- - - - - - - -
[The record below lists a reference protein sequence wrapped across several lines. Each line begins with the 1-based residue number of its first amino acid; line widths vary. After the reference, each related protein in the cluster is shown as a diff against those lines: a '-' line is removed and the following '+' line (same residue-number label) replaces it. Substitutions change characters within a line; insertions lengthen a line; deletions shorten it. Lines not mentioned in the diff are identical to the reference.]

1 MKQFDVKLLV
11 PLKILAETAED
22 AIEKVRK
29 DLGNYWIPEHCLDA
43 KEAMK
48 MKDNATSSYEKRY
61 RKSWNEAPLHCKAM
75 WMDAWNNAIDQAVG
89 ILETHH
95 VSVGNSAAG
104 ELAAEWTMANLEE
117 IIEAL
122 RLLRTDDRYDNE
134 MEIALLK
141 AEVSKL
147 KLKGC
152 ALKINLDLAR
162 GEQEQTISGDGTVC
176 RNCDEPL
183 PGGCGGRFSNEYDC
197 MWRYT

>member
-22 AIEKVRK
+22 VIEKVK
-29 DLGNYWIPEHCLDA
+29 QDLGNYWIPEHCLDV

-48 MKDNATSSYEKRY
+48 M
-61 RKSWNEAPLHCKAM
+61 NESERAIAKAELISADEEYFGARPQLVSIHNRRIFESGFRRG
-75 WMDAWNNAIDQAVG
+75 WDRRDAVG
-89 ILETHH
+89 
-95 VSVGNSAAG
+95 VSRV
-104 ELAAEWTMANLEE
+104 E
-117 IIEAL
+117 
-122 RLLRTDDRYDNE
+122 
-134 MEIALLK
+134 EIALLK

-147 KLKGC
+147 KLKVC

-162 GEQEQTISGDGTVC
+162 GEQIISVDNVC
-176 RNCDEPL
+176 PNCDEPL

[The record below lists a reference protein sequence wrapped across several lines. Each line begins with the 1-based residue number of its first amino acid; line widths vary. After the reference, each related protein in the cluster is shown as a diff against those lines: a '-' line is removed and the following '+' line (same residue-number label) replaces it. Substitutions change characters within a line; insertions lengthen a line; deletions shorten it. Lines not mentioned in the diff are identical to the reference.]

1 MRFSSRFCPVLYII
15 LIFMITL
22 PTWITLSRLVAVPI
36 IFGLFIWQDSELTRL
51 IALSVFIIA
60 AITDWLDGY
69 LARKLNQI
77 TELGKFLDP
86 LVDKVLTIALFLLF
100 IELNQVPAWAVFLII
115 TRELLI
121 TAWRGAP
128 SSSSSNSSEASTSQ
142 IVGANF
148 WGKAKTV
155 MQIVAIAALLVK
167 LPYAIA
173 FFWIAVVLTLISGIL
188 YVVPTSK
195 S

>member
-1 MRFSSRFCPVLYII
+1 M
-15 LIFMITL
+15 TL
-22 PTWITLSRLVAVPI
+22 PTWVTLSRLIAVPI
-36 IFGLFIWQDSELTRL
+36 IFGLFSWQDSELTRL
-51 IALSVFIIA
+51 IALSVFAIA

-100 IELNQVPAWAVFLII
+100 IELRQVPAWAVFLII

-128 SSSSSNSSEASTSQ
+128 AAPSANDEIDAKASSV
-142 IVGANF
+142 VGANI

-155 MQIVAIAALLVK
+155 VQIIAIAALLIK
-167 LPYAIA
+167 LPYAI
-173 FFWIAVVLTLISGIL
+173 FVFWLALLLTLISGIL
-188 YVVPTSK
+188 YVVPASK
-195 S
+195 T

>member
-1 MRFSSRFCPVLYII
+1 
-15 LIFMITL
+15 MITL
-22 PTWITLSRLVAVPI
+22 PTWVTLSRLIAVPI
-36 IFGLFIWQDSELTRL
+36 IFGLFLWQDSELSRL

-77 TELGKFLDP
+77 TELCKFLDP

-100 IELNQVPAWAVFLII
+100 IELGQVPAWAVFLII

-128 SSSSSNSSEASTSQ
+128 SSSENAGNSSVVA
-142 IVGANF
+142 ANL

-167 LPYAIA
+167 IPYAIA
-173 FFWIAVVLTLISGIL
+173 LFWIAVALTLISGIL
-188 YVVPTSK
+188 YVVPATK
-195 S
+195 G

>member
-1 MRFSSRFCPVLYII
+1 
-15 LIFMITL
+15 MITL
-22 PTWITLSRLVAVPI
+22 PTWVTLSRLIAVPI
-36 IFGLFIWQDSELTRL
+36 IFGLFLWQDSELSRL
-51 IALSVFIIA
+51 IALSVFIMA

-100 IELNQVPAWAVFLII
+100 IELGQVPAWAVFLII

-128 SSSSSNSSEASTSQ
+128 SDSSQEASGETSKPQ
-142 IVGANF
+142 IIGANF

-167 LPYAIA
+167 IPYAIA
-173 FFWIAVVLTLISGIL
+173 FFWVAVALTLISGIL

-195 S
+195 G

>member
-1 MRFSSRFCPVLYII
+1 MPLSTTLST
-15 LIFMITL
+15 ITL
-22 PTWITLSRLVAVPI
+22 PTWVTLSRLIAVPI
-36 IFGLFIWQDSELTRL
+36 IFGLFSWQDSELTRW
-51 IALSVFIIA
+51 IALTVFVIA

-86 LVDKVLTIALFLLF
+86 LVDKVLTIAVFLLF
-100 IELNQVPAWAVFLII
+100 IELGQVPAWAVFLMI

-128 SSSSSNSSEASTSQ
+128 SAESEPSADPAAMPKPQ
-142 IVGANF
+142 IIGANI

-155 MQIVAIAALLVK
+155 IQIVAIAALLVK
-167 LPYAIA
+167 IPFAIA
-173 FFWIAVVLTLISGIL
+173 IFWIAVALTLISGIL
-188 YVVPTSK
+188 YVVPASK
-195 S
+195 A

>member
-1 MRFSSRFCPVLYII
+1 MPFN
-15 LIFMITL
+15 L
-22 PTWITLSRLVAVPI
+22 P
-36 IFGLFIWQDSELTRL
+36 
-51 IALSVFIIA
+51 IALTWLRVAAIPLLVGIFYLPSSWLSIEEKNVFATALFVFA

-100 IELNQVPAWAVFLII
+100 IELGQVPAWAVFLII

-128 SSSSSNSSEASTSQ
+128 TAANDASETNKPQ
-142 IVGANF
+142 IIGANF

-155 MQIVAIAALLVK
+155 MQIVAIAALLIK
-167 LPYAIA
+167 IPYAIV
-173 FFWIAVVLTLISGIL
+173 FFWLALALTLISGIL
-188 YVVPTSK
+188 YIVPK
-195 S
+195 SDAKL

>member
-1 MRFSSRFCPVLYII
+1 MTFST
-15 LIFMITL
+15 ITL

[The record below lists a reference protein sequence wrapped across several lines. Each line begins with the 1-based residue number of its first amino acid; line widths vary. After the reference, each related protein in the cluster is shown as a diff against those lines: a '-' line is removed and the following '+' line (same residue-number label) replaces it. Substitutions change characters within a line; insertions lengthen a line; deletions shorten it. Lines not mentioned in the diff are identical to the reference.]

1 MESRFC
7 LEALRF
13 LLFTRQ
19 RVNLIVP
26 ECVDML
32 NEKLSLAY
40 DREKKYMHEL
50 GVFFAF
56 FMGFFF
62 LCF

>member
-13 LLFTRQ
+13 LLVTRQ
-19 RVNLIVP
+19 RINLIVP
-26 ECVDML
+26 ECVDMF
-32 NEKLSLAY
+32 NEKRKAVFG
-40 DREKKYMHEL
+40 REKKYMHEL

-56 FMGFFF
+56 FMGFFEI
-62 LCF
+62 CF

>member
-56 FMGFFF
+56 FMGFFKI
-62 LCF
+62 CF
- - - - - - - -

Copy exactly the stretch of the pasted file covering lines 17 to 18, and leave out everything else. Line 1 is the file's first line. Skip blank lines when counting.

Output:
147 KLKGC
152 ALKINLDLAR